Mark Twain 's The Adventures Of Huckleberry Finn And The Adventures Of Tom Sawyer

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Mark Twain, American humorist and novelist, captured a world audience with stories of boyhood adventure and with commentary on man 's shortcomings that is humorous even while it probes, often bitterly, the roots of human behavior. His writing, Shelley Fisher Fishkin who is one of the leading scholars on the work of Mark Twain in American culture and literature observes, involves "an entreaty to rethink, reevaluate and reformulate the terms in which one defines both personal and national identity." Twain hoped to coax us out of our "timid and suspicious privacy" and into recognition of human equality and of the dignity of self-governing citizenship. Evidently at odds with so much of established opinion, this high aim was only another reason…show more content…
In “The War Prayer” Twain argues against the philosophy of imperialism. This essay was written in 1900’s when America was caught up in the idea of imperialism and extending its influence to other countries using military prowess. He reveals that praying for success in war is also praying for the defeat of another nation. He questions what exactly the people are praying for. Even though it appears that the people are praying for the safety of their soldiers, in the end it can be concluded that they are praying for destruction of another civilization. But the argument does not stop here: the last line of the essay says, “It was believed afterward that the man was a lunatic, because there was no sense in what he said (Twain, 682). After bringing forth the harm caused by war, the aged stranger is dismissed as a lunatic. The characters’ sheer ignorance leads them to believe that God’s messenger, who has posed these questions, must be just an insane old man thus illuminating the public opinion in the early 90s.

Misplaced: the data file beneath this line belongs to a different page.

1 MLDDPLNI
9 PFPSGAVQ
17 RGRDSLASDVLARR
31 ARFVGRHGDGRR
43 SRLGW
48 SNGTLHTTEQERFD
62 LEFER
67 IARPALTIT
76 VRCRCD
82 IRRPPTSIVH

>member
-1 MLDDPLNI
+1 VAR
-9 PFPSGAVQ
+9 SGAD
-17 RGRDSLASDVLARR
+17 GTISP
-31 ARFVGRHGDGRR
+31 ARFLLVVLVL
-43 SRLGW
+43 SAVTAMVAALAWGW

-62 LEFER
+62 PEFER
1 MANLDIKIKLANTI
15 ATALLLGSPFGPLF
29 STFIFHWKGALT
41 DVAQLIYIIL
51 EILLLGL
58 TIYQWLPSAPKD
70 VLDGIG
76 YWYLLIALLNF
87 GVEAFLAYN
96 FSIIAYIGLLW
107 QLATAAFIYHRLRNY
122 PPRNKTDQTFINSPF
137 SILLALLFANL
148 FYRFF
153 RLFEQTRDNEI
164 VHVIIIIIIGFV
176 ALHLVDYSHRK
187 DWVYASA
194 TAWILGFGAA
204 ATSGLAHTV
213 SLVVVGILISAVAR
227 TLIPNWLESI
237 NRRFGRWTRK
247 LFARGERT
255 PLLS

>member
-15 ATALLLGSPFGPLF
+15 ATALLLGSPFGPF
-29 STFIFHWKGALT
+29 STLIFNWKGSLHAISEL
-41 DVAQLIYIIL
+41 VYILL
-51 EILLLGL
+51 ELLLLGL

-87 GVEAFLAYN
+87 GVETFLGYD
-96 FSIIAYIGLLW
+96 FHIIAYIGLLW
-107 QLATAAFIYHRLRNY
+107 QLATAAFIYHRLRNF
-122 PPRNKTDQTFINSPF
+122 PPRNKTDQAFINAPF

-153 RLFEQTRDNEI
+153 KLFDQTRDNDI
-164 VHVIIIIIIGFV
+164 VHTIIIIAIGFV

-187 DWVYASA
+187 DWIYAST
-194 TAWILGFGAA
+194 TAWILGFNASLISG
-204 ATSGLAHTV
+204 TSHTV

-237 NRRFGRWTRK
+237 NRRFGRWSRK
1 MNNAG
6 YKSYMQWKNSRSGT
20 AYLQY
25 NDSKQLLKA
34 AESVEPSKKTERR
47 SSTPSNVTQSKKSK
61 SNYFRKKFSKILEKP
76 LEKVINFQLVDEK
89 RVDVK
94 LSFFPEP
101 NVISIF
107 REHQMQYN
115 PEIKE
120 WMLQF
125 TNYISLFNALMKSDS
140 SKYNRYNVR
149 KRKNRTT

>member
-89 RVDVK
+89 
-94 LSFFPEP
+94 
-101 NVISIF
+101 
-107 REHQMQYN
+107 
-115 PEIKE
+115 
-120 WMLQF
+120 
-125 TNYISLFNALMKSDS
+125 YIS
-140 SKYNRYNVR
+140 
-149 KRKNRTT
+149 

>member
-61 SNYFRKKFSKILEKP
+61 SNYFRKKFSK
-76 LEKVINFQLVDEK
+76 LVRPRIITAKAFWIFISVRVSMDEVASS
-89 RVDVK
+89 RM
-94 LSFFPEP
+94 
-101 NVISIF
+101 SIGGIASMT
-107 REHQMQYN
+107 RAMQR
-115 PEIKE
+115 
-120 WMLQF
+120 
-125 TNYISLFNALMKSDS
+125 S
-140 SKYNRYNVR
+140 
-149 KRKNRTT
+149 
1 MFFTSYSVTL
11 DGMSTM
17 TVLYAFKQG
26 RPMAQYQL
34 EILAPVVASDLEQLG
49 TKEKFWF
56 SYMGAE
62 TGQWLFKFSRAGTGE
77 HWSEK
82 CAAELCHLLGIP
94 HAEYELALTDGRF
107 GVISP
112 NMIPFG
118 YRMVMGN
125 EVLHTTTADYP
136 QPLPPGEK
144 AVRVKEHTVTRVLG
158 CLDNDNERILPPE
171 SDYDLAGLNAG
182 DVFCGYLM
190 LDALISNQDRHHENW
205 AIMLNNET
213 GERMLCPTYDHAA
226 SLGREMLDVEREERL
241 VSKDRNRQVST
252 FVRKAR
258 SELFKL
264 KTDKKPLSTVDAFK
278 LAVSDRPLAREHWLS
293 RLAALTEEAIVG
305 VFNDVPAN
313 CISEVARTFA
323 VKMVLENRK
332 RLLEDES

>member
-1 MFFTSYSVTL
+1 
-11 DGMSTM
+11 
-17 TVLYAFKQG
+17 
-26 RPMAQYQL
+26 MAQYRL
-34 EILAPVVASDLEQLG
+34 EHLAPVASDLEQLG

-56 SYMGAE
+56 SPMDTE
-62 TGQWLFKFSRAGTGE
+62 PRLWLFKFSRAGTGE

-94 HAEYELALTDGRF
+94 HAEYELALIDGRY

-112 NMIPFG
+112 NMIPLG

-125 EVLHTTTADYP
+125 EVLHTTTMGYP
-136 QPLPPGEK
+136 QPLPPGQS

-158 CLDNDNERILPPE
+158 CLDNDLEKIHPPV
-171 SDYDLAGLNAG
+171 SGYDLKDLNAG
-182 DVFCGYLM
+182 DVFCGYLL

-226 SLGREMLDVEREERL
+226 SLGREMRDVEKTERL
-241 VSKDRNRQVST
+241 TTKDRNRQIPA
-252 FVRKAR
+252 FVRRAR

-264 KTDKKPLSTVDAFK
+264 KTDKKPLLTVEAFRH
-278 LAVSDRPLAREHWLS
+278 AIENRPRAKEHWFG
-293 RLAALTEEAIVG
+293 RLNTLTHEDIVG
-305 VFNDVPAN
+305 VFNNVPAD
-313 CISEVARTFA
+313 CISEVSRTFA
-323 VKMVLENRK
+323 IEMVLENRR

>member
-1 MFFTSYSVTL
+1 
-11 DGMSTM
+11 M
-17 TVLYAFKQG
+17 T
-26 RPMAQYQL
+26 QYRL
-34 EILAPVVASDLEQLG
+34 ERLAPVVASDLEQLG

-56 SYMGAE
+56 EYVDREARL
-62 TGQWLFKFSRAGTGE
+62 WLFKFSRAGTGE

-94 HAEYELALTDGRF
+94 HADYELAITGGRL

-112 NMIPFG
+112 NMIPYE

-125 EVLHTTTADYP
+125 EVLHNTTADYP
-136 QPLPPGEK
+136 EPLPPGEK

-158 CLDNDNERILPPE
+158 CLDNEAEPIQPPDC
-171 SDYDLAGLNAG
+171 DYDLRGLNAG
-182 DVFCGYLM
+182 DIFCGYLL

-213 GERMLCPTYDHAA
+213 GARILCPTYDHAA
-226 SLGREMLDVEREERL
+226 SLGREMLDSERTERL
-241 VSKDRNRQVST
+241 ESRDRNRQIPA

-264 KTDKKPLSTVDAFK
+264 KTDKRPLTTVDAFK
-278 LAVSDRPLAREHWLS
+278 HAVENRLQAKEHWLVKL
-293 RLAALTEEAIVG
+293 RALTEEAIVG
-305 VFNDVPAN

The sentences in “The War Prayer” are lean, accelerated, cadenced, and charged with imagery. The premise on which their authority depends—in this case, that official and religious can’t conceal seeds of their abominable corollaries —is self-evident and irrefutable. At its core, “The War-Prayer”
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